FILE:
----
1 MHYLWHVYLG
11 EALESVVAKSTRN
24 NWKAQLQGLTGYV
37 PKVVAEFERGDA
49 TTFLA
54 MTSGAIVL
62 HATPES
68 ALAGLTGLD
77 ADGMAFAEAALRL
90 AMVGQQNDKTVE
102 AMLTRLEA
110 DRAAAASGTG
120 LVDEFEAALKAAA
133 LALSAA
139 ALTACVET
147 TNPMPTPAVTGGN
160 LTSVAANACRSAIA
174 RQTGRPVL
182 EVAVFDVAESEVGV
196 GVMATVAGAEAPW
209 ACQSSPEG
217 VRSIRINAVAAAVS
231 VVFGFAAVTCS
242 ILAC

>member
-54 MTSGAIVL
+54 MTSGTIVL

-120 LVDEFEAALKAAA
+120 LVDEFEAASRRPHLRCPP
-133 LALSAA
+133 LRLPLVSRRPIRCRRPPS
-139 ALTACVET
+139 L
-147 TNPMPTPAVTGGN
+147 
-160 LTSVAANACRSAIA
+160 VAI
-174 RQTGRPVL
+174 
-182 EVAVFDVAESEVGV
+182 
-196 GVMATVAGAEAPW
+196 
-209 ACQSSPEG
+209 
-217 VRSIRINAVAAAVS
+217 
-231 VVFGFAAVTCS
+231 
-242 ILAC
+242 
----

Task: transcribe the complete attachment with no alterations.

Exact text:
1 MHYLWHVYLG
11 EALESVVAKSTRN
24 NWKAQLQGLTGYV
37 PKVVAEFERGDA
49 TTFLA
54 MTSGAIVL
62 HATPES
68 ALAGLTGLD
77 ADGMAFAEAALRL
90 AMVGQQNDKTVE
102 AMLTRLEA
110 DRAAAASGTG
120 LVDEFEAALKAAA
133 LALSAA
139 ALTACVET
147 TNPMPTPAVTGGN
160 LTSVAANACRSAIA
174 RQTGRPVL
182 EVAVFDVAESEVGV
196 GVMATVAGAEAPW
209 ACQSSPEG
217 VRSIRINAVAAAVS
231 VVFGFAAVTCS
242 ILAC

>member
-54 MTSGAIVL
+54 MTSGTIVL

-120 LVDEFEAALKAAA
+120 LVDEFEAASRRPHLRCPP
-133 LALSAA
+133 LRLPLVSRRPIRCRRPPS
-139 ALTACVET
+139 L
-147 TNPMPTPAVTGGN
+147 
-160 LTSVAANACRSAIA
+160 VAI
-174 RQTGRPVL
+174 
-182 EVAVFDVAESEVGV
+182 
-196 GVMATVAGAEAPW
+196 
-209 ACQSSPEG
+209 
-217 VRSIRINAVAAAVS
+217 
-231 VVFGFAAVTCS
+231 
-242 ILAC
+242 